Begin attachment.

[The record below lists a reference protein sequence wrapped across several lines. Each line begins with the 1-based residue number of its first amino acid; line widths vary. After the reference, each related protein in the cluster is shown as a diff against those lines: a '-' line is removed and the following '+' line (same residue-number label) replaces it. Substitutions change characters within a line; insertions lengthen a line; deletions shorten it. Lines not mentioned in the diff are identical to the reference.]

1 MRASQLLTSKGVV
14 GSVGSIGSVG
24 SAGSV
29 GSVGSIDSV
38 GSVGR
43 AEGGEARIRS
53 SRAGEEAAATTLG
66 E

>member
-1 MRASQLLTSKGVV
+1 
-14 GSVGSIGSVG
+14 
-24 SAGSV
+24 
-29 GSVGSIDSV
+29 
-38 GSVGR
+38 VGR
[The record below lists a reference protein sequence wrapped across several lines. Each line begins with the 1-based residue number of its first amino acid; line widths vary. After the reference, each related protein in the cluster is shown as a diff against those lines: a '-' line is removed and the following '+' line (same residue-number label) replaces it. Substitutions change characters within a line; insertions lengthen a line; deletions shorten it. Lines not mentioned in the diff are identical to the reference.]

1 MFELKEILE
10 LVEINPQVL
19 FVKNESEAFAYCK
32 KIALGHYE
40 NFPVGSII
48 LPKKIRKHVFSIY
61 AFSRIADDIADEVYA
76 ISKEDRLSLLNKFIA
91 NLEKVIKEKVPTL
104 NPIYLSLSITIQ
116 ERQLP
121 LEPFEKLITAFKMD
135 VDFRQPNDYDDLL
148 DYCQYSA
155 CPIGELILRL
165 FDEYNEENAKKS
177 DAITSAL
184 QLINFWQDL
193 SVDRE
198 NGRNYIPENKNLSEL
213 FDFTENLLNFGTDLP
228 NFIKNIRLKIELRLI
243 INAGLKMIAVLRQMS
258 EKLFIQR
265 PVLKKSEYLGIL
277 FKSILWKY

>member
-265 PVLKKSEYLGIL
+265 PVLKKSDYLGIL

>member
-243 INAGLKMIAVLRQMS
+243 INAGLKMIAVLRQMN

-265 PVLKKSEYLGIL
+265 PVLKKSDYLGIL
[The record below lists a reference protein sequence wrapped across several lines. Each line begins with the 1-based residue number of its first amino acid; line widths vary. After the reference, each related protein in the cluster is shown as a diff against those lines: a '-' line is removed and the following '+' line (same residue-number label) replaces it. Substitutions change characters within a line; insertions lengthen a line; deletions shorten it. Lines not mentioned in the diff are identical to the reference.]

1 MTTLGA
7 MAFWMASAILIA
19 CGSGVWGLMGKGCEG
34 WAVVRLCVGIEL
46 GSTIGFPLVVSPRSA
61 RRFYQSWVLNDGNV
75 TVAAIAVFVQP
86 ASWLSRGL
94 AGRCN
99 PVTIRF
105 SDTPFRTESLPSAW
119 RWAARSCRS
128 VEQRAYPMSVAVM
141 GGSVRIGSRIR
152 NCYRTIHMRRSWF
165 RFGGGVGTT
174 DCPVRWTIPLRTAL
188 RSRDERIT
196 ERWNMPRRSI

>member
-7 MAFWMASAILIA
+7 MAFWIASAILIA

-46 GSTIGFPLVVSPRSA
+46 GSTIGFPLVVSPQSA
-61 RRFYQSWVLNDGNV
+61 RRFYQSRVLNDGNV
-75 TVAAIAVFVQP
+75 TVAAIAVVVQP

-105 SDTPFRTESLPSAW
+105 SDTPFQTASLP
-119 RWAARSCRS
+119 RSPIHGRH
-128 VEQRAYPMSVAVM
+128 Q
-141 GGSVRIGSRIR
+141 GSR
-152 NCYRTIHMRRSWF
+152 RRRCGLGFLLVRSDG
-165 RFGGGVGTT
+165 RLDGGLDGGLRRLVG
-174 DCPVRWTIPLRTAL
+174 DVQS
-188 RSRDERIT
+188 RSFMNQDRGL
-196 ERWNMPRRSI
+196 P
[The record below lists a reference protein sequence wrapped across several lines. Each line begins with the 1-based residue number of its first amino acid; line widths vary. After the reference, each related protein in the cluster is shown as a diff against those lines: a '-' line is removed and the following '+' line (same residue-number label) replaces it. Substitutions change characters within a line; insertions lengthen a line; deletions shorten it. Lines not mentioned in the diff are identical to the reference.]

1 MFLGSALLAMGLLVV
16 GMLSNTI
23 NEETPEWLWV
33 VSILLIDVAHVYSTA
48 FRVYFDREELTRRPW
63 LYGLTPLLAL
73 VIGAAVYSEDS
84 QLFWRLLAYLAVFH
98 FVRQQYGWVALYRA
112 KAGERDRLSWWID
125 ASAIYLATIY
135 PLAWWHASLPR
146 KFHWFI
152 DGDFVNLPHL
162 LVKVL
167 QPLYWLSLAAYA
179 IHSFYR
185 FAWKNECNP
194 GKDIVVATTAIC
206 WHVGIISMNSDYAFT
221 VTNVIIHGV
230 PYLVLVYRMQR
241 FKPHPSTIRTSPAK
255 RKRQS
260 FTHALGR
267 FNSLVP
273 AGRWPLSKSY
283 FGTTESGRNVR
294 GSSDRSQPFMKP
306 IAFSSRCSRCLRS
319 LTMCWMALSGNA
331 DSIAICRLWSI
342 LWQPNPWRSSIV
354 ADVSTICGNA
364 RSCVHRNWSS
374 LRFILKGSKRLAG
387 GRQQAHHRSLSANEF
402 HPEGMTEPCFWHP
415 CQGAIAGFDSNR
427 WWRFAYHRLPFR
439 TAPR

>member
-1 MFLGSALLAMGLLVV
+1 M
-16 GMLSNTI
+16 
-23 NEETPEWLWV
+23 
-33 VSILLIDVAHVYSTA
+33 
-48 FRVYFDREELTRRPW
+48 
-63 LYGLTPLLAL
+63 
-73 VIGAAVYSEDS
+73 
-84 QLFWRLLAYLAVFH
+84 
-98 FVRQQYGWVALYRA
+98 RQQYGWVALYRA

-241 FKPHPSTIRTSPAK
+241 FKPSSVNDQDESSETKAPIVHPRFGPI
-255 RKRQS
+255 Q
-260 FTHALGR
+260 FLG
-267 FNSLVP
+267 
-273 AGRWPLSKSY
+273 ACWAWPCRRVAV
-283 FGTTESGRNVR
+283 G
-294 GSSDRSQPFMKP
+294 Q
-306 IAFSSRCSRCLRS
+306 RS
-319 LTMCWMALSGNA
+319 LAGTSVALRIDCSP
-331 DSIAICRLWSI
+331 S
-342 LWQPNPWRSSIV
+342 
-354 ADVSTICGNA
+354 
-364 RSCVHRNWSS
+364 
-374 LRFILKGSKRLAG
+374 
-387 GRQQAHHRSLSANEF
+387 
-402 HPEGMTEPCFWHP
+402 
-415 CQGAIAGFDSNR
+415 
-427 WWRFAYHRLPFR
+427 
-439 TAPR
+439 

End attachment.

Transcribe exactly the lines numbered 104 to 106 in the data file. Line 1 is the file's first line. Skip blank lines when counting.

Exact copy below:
1 MFLGSALLAMGLLVV
16 GMLSNTI
23 NEETPEWLWV